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Two questions about using a question mark "?" and colon ":" operator within the parentheses of a print function: What do they do? Also, does anyone know the standard term for them or where I can find more information on their use? I've read that they are similar to an 'if' 'else' statement.

int row = 10;
int column;
while (row >= 1)
{
    column = 1;
    while(column <= 10)
    {
        System.out.print(row % 2 == 1 ? "<" : "\r>");
        ++column;
    }
    --row;
    System.out.println();
}

As always any help is much appreciated.

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4  
FYI: the ternary operator is not java specific. –  Colin D Apr 26 '12 at 15:51

7 Answers 7

up vote 94 down vote accepted

This is the ternary conditional operator, which can be used anywhere, not just the print statement. It's sometimes just called "the ternary operator", but it's not the only ternary operator, just the most common one.

Here's a good example from Wikipedia demonstrating how it works:

A traditional if-else construct in C, Java and JavaScript is written:

if (a > b) {
    result = x;
} else {
    result = y;
}

This can be rewritten as the following statement:

result = a > b ? x : y;

Basically it takes the form:

boolean statement ? true result : false result;

So if the boolean statement is true, you get the first part, and if it's false you get the second one.

Try these if that still doesn't make sense:

System.out.println(true ? "true!" : "false.");
System.out.println(false ? "true!" : "false.");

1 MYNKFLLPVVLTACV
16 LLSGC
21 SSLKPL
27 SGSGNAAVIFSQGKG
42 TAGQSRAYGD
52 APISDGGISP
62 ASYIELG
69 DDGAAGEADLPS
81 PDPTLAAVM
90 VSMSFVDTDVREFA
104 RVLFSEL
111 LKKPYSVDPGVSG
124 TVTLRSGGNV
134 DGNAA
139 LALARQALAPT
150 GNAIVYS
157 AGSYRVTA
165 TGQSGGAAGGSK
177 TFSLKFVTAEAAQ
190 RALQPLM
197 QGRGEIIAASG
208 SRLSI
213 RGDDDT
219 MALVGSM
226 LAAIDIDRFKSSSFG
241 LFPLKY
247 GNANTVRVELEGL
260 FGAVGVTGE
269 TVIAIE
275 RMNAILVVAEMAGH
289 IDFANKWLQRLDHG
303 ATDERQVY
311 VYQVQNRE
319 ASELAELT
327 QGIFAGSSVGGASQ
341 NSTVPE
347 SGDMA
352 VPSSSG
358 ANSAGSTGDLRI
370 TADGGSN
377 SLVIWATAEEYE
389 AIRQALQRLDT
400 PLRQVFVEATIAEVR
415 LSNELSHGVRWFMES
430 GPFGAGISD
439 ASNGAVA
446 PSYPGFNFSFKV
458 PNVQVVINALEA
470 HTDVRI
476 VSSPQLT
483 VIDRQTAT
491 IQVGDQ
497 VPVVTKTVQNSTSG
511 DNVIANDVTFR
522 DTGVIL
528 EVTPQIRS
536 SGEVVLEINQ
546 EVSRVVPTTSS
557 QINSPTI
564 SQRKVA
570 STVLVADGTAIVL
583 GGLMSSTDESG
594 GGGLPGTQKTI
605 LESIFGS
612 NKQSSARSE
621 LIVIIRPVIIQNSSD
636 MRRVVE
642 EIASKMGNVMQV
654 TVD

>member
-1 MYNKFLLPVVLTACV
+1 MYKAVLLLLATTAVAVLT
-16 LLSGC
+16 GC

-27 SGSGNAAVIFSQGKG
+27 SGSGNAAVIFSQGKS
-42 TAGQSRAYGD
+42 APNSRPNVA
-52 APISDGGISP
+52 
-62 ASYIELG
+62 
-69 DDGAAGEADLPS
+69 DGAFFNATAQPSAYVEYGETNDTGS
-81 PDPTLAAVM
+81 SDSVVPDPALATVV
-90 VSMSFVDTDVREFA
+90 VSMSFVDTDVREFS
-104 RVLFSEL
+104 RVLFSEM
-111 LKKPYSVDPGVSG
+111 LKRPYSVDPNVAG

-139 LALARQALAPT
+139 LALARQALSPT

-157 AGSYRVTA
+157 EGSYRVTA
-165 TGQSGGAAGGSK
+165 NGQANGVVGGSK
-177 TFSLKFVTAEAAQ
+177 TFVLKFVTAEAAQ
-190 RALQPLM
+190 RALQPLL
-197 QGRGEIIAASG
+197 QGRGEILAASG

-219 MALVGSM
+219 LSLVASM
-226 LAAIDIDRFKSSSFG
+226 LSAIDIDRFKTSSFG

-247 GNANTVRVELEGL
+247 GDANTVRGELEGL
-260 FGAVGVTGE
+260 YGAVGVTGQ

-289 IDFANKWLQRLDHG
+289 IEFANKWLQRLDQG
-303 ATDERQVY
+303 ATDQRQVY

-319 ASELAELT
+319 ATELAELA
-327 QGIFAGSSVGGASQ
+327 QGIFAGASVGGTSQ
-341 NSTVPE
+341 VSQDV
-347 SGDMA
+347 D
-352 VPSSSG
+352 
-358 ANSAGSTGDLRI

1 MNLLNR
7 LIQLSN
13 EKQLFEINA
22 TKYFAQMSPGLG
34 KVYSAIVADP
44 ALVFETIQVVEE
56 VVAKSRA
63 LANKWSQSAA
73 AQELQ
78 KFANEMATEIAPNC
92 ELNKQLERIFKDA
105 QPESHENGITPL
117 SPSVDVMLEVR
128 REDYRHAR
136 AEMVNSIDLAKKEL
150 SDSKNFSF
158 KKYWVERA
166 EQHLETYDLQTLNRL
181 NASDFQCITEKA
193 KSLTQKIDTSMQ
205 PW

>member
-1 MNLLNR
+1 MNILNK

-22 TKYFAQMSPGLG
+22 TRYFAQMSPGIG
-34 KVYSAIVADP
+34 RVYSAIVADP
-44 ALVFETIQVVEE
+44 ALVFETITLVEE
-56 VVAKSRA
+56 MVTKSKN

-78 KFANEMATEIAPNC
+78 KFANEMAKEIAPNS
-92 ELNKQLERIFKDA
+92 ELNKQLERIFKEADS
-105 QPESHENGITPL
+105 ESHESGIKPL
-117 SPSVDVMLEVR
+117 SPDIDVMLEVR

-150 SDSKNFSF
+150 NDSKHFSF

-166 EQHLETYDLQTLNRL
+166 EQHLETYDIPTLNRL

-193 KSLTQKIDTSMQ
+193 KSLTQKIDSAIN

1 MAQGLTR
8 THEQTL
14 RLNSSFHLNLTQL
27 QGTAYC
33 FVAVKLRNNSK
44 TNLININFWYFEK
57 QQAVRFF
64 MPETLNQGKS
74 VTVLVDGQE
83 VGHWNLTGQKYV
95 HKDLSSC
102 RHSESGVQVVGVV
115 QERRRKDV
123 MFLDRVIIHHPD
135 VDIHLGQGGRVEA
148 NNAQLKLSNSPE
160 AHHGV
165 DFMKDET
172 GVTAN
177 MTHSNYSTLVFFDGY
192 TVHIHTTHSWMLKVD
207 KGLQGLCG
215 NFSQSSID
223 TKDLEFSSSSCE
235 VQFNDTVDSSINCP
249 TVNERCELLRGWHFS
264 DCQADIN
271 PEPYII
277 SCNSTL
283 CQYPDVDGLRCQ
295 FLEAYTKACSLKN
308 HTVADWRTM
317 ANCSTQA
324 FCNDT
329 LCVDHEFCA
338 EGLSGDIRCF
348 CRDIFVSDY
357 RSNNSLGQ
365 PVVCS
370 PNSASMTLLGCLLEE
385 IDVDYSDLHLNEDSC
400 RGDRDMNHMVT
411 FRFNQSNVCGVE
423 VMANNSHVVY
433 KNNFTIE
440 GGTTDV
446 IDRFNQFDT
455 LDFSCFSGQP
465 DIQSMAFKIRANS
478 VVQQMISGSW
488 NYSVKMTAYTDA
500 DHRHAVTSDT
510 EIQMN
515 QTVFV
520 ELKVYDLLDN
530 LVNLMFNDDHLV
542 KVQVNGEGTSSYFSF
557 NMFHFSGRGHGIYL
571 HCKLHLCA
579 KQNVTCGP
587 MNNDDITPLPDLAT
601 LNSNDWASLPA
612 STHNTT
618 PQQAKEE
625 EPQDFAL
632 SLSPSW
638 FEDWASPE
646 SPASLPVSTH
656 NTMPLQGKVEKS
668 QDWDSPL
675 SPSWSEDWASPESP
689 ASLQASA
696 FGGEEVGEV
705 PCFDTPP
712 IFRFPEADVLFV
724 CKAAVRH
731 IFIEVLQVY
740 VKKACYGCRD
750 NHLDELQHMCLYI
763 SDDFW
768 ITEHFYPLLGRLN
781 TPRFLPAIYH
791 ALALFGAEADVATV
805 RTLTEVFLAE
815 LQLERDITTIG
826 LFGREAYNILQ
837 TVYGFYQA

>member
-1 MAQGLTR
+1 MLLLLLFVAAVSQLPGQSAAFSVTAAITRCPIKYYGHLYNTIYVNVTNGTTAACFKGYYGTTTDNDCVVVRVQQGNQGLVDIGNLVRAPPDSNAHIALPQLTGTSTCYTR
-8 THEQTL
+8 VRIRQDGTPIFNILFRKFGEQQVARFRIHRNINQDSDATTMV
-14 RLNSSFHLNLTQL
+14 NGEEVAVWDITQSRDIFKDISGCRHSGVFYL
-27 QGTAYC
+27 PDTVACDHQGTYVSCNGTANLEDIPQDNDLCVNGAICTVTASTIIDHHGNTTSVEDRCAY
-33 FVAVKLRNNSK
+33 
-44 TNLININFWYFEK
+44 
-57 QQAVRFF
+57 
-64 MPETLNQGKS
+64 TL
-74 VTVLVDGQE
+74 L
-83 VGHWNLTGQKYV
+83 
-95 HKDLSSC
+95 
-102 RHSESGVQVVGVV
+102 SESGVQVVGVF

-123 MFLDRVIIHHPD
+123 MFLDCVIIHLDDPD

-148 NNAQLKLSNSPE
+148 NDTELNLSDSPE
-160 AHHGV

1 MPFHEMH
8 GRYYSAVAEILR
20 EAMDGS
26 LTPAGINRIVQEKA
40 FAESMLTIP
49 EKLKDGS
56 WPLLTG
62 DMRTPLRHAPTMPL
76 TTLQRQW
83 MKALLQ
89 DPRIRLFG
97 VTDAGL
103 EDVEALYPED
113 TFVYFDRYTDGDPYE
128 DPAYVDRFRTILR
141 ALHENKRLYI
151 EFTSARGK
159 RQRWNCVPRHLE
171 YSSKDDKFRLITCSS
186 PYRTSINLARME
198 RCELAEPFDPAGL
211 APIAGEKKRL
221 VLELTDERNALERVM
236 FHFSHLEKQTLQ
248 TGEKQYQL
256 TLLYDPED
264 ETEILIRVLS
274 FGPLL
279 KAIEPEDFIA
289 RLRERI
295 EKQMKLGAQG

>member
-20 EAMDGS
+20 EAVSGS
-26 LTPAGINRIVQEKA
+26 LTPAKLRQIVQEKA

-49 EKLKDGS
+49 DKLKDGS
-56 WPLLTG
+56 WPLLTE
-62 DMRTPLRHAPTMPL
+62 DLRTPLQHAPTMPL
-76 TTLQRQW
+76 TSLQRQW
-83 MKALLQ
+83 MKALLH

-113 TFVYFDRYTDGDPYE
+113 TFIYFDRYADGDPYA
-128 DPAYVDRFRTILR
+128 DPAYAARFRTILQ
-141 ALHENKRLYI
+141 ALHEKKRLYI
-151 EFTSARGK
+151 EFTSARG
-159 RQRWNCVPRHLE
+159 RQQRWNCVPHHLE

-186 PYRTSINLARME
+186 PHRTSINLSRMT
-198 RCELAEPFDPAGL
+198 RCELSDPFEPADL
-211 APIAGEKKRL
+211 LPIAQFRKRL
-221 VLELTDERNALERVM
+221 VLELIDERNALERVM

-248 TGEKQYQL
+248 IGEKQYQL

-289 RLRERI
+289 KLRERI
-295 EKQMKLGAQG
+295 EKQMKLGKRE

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2  
+1 for that last code block. If that doesn't explain things, nothing will. –  b1nary.atr0phy Sep 30 '13 at 0:38
2  
Ternary operator refers to any operator with three parameters, thus this is a ternary operator but not the ternary operator. Major languages (C#, Java, PHP) consider it a conditional operator, and call it the ?: operator. Occasionally (JavaScript) it is called the conditional operator. –  Sheepy May 30 at 8:02
    
@Sheepy Thanks, I updated the answer. –  Brendan Long Jun 2 at 17:24

Thats an if/else statement equilavent to

if(row % 2 == 1){
  System.out.print("<");
}else{
  System.out.print("\r>");
}
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Also just though I'd post the answer to another related question I had,

a = x ? : y;

Is equivalent to:

a = x ? x : y;

If x is false or null then the value of y is taken.

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What language? Not in Java. –  iamnotmaynard Aug 5 '13 at 22:15
    
That can be but not in java. –  baba Aug 6 '13 at 17:17
    
I am working in Java and yes this does work. –  moo moo Feb 12 at 6:23
    
Sorry, but this does not work in Java. You sure you're not thinking about, say, PHP? –  uyuyuy99 Mar 22 at 21:31
    
Groovy has the "Elvis operator" (?:) that behaves like this, similar to C#'s null coalescing operator (??). –  Cemafor Oct 2 at 18:30

it is a ternary operator and in simple english it states "if row%2 is equal to 1 then return < else return /r"

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Maybe It can be perfect example for Android, For example:

void setWaitScreen(boolean set) {
    findViewById(R.id.screen_main).setVisibility(
            set ? View.GONE : View.VISIBLE);
    findViewById(R.id.screen_wait).setVisibility(
            set ? View.VISIBLE : View.GONE);
}
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They are called the ternary operator since they are the only one in Java.

The difference to the if...else construct is, that they return something, and this something can be anything:

  int k = a > b ? 7 : 8; 
  String s = (foobar.isEmpty ()) ? "empty" : foobar.toString (); 
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a=1; b=2;

x=3; y=4;

answer = a > b ? x : y;

answer=4 since the condition is false it takes y value.

A question mark (?) . The value to use if the condition is true

A colon (:) . The value to use if the condition is false

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